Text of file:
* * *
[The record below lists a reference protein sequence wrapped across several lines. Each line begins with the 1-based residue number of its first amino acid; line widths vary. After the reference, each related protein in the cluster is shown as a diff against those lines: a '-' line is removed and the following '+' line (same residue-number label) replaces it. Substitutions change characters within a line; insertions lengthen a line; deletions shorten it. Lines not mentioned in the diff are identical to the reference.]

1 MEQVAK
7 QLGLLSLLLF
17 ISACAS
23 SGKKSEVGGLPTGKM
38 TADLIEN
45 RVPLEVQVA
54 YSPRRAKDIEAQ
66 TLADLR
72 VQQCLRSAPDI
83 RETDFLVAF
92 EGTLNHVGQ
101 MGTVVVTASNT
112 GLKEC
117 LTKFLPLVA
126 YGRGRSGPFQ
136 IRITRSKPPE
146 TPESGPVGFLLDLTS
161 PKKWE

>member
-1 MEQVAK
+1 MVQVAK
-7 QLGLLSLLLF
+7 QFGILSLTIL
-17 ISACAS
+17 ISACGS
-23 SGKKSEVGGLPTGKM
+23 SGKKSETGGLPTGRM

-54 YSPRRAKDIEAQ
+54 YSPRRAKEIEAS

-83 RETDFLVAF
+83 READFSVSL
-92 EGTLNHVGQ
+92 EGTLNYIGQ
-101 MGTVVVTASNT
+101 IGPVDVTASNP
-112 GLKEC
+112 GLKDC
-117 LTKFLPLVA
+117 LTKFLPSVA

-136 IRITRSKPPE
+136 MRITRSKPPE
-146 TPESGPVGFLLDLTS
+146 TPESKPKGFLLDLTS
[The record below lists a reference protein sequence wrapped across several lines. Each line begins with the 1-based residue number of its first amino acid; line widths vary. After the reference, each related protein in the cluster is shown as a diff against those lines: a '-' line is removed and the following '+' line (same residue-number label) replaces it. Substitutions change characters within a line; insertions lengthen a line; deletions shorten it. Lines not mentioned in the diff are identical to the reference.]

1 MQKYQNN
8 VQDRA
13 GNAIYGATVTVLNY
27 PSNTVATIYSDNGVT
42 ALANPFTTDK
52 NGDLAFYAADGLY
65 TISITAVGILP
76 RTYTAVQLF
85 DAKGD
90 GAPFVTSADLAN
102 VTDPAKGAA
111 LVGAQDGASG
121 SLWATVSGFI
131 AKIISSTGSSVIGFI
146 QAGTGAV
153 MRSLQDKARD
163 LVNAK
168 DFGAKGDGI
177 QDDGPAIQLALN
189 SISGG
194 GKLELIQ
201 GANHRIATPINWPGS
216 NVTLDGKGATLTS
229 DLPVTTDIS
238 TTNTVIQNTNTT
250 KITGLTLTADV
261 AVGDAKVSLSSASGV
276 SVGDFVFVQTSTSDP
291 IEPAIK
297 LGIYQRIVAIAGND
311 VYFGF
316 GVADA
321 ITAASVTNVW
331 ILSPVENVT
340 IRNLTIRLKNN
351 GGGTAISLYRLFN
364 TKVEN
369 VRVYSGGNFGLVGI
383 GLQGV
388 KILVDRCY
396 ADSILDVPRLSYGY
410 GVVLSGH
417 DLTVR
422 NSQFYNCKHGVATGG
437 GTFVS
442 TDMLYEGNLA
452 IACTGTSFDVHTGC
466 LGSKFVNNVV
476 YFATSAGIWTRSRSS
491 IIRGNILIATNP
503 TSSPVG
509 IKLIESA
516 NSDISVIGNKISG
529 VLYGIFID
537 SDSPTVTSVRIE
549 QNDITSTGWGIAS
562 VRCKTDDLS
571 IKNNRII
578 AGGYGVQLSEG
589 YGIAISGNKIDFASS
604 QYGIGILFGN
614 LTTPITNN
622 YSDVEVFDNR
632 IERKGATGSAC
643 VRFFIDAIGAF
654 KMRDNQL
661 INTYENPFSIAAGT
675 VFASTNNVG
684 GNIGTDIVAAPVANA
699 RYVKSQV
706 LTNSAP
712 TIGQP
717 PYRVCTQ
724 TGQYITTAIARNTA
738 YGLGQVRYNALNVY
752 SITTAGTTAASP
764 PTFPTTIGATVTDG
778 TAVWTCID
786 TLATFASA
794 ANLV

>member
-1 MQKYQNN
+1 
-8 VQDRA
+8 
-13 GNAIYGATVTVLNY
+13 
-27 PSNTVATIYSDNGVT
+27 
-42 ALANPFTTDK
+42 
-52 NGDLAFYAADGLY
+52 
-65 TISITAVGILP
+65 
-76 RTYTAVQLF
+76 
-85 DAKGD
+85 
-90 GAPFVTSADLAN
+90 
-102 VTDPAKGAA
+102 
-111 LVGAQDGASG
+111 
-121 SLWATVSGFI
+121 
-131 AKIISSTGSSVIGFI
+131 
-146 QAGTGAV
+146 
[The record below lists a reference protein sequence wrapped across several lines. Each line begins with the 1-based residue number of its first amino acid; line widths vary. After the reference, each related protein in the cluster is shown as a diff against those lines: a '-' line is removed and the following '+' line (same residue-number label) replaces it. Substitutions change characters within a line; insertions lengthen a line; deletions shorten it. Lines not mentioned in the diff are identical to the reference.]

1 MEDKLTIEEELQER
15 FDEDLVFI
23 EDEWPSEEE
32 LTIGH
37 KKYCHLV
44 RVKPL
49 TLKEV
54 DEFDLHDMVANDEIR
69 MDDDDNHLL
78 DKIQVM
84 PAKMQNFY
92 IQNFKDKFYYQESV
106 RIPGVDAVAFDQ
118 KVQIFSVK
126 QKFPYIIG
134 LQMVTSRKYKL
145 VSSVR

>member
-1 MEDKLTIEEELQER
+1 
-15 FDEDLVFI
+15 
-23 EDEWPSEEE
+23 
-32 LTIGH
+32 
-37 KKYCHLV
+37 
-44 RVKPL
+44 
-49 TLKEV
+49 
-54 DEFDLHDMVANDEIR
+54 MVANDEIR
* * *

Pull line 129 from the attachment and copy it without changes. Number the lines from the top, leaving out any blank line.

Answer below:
-8 VQDRA